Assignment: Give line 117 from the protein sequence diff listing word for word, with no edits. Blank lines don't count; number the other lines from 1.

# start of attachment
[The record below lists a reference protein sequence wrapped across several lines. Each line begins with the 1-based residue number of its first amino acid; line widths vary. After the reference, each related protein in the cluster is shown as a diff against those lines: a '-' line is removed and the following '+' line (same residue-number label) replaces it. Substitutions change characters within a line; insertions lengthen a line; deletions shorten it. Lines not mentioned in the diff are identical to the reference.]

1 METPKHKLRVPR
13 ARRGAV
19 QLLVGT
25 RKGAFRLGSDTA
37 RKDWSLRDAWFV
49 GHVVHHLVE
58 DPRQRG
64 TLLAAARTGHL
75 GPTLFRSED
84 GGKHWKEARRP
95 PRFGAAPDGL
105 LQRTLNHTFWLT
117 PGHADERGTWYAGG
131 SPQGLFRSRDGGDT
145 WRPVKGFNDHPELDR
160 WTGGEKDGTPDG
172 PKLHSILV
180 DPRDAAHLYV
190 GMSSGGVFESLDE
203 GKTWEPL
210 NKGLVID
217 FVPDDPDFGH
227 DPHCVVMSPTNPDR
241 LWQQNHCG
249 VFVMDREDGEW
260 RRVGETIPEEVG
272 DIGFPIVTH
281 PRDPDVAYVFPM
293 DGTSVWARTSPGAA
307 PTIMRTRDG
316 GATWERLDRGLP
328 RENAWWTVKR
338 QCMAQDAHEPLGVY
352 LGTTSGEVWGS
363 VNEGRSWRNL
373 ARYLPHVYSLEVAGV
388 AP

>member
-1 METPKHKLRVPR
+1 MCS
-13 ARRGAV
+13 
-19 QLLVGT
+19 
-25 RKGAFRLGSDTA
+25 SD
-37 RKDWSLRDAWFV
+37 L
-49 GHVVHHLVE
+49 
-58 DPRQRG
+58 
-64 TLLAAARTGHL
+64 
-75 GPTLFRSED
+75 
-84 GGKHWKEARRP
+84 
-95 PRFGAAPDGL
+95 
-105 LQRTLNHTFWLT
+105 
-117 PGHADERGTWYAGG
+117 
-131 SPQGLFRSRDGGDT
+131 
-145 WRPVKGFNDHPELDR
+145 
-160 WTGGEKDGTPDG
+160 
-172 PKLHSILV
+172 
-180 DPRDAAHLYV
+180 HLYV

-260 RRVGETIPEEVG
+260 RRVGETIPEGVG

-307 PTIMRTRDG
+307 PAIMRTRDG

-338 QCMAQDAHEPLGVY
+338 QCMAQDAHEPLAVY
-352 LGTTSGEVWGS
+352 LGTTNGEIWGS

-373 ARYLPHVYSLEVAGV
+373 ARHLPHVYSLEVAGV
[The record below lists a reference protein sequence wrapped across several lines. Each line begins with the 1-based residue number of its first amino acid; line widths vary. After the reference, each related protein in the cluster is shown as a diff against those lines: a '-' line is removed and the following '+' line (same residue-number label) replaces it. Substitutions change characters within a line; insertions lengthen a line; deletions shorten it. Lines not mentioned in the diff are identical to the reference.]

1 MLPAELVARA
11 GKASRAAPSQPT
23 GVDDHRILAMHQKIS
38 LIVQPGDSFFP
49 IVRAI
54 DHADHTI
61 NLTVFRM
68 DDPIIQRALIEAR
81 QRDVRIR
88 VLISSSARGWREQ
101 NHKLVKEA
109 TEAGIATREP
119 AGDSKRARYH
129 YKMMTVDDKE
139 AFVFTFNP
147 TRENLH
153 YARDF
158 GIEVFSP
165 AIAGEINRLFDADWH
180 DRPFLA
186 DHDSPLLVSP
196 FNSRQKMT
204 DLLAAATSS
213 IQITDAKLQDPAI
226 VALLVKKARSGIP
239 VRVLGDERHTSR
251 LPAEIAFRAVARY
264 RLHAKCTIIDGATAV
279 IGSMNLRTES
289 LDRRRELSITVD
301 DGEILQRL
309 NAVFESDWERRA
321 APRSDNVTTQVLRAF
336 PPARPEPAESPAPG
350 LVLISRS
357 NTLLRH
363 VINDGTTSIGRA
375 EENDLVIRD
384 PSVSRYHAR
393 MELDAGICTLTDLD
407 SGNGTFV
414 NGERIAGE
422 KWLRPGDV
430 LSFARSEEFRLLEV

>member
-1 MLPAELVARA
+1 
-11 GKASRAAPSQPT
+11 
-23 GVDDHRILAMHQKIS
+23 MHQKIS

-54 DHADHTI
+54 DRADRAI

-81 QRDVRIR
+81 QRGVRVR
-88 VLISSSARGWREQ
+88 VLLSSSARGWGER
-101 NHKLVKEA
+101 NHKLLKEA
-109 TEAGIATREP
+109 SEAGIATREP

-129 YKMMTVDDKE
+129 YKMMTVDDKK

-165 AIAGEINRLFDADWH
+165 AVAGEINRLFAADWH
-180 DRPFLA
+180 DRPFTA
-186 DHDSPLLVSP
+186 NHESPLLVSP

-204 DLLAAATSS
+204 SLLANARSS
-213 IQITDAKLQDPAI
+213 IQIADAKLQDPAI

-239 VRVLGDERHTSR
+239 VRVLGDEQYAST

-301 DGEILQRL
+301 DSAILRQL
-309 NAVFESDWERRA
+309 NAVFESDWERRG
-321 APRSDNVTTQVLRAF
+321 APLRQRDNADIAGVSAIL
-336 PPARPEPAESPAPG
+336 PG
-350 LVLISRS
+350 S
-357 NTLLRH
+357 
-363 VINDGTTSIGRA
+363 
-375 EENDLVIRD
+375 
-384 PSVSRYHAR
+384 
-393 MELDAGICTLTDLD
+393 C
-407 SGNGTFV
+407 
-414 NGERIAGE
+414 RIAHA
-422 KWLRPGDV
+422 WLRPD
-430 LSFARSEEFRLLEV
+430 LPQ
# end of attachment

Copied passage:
301 DGEILQRL